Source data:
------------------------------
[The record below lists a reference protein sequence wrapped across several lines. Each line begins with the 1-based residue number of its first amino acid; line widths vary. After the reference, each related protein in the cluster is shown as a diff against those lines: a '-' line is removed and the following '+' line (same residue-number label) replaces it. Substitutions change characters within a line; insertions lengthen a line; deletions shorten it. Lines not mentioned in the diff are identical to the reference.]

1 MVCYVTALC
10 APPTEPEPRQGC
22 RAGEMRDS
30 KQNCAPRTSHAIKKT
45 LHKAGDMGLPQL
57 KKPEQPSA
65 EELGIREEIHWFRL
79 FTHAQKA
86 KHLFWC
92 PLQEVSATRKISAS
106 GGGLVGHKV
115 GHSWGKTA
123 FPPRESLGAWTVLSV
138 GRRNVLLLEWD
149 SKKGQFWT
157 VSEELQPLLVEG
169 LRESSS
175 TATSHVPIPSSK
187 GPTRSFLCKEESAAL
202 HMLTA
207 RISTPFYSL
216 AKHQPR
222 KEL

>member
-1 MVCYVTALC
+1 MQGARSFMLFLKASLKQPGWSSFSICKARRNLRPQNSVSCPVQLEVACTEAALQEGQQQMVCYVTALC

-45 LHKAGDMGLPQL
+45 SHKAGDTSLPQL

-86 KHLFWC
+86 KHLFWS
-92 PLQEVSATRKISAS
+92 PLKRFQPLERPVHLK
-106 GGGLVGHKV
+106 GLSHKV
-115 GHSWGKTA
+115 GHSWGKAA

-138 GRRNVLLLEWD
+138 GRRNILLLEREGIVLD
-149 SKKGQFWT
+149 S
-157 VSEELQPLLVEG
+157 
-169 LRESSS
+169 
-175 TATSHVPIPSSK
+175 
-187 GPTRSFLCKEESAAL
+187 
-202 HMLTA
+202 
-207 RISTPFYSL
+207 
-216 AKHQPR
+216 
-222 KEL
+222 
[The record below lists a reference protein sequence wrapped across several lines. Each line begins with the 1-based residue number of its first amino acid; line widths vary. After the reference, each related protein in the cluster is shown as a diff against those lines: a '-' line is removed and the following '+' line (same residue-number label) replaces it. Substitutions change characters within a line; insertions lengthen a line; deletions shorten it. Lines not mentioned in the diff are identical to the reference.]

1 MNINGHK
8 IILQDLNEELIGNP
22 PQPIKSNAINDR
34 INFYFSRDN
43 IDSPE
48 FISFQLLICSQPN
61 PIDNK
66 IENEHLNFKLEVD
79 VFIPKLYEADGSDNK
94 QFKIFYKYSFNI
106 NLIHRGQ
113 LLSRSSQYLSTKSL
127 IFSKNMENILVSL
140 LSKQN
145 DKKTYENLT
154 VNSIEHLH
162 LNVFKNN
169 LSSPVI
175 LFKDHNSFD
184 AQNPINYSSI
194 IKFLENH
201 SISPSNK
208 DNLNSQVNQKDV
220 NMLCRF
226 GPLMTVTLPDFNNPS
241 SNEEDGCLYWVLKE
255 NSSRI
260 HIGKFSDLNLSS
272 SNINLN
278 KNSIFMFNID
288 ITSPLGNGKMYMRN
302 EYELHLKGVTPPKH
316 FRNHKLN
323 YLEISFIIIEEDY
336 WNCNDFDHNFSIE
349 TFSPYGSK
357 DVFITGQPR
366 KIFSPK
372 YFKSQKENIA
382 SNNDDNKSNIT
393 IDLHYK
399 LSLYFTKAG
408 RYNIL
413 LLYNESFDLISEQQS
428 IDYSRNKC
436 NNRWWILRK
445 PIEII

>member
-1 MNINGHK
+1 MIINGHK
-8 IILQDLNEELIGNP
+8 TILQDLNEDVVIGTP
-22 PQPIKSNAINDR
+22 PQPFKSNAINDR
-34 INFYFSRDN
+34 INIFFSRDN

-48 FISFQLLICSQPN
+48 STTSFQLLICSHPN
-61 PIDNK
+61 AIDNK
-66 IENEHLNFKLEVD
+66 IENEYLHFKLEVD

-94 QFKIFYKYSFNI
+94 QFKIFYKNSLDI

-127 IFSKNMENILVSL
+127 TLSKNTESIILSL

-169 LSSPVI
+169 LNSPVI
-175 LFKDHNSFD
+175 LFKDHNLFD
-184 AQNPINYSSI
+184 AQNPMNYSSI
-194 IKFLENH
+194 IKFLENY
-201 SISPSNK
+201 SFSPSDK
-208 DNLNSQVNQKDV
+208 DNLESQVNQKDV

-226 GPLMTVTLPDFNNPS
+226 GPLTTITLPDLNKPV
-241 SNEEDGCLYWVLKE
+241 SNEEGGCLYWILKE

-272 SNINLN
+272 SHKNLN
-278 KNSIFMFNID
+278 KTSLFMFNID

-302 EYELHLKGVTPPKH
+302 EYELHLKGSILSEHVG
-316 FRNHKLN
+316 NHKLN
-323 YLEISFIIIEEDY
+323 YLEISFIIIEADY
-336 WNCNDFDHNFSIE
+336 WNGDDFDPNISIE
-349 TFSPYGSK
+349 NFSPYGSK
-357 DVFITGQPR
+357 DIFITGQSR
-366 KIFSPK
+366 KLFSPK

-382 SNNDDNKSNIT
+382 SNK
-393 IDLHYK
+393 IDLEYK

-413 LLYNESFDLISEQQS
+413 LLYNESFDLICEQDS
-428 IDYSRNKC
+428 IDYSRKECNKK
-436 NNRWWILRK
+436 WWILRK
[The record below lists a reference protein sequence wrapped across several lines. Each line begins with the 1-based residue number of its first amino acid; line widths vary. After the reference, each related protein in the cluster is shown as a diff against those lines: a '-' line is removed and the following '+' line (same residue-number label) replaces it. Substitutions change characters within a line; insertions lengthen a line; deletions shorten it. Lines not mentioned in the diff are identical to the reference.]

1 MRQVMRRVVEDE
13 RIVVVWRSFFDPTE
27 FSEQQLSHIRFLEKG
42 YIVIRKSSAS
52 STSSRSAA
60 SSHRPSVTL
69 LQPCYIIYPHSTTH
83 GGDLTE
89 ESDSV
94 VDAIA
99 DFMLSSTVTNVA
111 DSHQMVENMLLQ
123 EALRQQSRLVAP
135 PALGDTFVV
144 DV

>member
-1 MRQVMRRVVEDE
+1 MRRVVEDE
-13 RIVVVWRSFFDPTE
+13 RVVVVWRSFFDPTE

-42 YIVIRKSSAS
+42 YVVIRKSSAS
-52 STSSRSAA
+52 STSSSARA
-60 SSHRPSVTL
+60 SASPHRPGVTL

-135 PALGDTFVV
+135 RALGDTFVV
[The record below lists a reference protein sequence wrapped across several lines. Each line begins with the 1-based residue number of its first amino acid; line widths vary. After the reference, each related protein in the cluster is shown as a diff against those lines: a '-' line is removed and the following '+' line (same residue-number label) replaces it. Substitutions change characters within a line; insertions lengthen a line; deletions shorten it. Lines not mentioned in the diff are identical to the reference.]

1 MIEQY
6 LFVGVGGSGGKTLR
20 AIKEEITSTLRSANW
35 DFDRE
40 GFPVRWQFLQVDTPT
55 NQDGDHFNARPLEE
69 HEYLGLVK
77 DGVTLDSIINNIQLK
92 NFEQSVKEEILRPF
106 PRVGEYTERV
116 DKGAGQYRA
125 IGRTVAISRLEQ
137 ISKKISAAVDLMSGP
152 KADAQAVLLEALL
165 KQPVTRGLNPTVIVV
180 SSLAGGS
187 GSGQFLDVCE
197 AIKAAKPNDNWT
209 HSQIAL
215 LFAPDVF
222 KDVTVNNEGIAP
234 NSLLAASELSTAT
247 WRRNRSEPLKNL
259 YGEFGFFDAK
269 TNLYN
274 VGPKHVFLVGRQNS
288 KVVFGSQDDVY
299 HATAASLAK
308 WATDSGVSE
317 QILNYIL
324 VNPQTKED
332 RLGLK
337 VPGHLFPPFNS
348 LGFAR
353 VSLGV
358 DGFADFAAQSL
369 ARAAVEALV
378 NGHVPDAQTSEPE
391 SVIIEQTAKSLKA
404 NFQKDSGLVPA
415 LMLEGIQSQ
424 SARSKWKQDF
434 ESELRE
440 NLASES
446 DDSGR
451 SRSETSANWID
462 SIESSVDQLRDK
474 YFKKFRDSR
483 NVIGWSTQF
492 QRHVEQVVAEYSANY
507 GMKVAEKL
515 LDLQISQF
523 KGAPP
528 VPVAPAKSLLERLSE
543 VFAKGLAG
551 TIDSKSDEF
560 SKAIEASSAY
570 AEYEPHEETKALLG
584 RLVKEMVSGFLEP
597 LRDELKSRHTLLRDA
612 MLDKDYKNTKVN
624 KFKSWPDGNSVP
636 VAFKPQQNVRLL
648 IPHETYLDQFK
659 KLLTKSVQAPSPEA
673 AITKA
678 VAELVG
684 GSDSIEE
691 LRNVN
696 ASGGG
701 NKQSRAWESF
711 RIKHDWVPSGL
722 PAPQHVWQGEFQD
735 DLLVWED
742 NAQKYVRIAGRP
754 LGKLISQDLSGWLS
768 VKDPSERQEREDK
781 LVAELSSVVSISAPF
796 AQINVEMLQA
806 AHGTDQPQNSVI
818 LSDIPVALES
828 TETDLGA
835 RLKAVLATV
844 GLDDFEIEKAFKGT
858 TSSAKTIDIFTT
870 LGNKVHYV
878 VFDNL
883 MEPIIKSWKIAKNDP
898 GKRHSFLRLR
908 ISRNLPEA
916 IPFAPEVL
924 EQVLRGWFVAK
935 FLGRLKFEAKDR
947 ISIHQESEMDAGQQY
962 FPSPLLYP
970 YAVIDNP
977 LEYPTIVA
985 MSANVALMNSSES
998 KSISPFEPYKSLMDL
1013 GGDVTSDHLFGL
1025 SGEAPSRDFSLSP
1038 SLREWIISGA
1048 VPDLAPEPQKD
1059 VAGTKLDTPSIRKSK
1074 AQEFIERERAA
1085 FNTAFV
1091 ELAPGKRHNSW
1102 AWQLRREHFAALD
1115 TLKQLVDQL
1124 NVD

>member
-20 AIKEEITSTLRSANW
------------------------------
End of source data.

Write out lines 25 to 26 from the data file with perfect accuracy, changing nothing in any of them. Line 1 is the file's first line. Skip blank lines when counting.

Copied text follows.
>member
-1 MVCYVTALC